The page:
</div>

We’re assigning a .selected CSS class to the chosen user, so let’s add some simple styling for it inside the src/app/users/user.component.css file:

.selected {
  font-weight: bold;
}

Lastly, we have to import FormsModule and UserService inside the src/app/app.module.ts file:

import { BrowserModule } from '@angular/platform-browser';
import { NgModule } from '@angular/core';
import { FormsModule } from '@angular/forms'; // <---
import { UserService } from './users/user.service'; // <---

import { AppComponent } from './app.component';
import { UsersComponent } from './users/users.component';

FormsModule should be listed in the imports section in the app.module.ts, whereas UserService goes to the providers:

@NgModule({
  declarations: [
    AppComponent,
    UsersComponent
  ],
  imports: [
    BrowserModule,
    FormsModule // <---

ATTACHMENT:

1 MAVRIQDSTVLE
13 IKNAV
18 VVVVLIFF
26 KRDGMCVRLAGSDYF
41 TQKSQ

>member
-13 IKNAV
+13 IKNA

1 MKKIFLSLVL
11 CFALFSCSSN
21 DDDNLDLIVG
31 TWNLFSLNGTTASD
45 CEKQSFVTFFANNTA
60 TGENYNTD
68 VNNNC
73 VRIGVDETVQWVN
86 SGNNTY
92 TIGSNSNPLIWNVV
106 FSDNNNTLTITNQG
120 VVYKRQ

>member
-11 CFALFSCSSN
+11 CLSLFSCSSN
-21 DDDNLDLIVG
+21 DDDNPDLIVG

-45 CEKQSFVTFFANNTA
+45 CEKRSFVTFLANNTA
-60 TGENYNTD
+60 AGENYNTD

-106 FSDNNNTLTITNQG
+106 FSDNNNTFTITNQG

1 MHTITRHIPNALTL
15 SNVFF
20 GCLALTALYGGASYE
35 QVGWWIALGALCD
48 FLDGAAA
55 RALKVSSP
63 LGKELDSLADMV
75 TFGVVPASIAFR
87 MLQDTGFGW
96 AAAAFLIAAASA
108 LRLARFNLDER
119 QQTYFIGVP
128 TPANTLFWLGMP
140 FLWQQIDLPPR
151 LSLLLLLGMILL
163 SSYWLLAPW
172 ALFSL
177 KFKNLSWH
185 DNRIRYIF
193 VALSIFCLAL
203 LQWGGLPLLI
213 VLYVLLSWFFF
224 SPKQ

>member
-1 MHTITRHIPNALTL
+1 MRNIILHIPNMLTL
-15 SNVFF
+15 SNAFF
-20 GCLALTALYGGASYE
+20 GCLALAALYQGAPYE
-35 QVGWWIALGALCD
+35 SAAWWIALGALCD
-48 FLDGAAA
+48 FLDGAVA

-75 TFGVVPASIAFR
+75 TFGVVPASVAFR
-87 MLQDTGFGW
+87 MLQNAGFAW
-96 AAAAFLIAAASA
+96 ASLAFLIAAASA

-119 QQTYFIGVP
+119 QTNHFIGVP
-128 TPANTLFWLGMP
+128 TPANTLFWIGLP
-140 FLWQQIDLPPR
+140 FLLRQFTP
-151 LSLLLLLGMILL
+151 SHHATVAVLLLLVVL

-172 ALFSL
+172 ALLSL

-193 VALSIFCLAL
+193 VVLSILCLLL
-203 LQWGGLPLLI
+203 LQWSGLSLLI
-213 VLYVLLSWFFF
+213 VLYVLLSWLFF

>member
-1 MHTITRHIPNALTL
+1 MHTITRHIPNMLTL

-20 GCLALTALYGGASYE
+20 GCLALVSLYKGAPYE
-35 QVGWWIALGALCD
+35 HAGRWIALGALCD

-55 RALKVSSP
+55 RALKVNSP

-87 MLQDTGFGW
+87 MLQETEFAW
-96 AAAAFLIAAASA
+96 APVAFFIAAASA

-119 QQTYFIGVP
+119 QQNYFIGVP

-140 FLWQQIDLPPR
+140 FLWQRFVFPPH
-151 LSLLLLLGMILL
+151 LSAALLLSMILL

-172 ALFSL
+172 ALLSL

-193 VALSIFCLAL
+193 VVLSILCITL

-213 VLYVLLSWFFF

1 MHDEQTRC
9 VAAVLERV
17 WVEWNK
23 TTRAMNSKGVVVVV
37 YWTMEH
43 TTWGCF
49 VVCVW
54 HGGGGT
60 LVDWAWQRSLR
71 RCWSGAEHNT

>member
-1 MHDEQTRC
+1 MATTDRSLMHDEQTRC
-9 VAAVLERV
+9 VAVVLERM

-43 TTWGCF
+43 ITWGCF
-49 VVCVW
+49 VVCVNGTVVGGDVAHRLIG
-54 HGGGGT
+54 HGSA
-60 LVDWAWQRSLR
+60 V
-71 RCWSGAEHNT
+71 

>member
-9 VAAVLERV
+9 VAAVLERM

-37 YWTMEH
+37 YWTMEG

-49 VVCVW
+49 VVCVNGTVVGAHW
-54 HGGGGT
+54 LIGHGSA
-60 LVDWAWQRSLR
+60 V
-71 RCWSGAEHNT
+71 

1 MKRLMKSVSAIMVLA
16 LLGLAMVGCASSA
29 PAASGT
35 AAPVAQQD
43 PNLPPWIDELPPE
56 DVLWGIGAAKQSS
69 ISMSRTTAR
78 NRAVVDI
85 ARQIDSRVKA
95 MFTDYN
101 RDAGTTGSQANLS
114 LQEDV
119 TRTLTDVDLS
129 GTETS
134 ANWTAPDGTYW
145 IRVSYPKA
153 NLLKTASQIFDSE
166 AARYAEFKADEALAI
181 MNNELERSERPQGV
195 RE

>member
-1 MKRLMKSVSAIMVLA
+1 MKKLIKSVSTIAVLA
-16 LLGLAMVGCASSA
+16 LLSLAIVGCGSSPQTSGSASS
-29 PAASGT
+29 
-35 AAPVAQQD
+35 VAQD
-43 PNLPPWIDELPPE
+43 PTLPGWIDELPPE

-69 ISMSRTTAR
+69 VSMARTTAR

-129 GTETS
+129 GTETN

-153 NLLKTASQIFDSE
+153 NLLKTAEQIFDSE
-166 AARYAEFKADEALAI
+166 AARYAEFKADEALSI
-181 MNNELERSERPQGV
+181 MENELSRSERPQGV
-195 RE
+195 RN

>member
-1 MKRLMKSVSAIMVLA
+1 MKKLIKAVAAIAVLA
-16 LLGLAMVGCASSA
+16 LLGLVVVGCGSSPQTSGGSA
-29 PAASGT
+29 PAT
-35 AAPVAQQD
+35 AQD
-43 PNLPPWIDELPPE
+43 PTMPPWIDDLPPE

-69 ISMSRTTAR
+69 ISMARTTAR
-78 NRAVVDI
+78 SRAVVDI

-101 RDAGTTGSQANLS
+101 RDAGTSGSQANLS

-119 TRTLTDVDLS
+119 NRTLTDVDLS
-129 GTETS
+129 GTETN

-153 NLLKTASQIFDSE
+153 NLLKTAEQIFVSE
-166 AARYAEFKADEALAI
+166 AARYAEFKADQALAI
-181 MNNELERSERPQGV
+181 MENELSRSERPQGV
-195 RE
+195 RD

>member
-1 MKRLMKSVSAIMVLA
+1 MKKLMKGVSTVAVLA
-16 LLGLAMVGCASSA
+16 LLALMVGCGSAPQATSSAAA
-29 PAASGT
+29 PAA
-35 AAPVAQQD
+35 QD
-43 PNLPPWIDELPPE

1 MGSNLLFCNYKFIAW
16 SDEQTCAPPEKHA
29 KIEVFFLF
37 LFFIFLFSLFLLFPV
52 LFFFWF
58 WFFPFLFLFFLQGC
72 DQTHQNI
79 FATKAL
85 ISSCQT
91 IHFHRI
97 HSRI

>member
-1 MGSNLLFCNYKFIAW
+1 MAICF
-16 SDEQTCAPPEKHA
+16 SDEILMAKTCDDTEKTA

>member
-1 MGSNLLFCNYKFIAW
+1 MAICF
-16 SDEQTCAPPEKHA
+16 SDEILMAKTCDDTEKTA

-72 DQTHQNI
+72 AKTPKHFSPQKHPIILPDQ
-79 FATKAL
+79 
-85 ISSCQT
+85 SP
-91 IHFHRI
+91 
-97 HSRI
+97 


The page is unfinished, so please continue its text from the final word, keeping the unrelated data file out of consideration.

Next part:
],
  providers: [
    UserService // <---
  ],
  bootstrap: [AppComponent]
})

That’s it! Our sample application is finished, and you can open it by running the following command:

ng serve --open

Component View

All right, so now let’s take a look at the goodies that Augury has to offer for us. Open Chrome and go to http://localhost:4200. A list of users should be displayed. Press Ctrl + Shift + I or Cmd + Opt + I, switch to the Augury tab, and press AppComponent in the left pane, under the Component Tree:

Component tree view

There are two panes here:

  • To the left, you can see the Component Tree that has a list of the application’s components, properly nested.
  • To the right, there’s a Properties pane for the selected component. Our AppComponent has only one property title, which is displayed alongside its value (annotated with an arrow).

What’s interesting about the Properties pane is that you can change the values as needed and instantly observe the changes. For example, try changing the title:

Changing the title

Also, there’s a View Source link next to the component’s name. Pressing it will display the source code for the chosen component, where you can easily insert breakpoints to stop code execution at an arbitrary point: